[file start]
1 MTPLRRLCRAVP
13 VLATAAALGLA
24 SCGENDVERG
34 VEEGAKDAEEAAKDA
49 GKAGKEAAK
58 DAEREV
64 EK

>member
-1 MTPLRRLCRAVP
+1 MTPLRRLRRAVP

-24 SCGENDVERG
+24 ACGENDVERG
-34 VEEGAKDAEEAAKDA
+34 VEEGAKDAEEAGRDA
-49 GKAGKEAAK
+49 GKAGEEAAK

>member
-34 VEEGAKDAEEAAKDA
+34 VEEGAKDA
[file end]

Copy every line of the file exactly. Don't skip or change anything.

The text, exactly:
1 MTPLRRLCRAVP
13 VLATAAALGLA
24 SCGENDVERG
34 VEEGAKDAEEAAKDA
49 GKAGKEAAK
58 DAEREV
64 EK

>member
-1 MTPLRRLCRAVP
+1 MTPLRRLRRAVP

-24 SCGENDVERG
+24 ACGENDVERG
-34 VEEGAKDAEEAAKDA
+34 VEEGAKDAEEAGRDA
-49 GKAGKEAAK
+49 GKAGEEAAK

>member
-34 VEEGAKDAEEAAKDA
+34 VEEGAKDA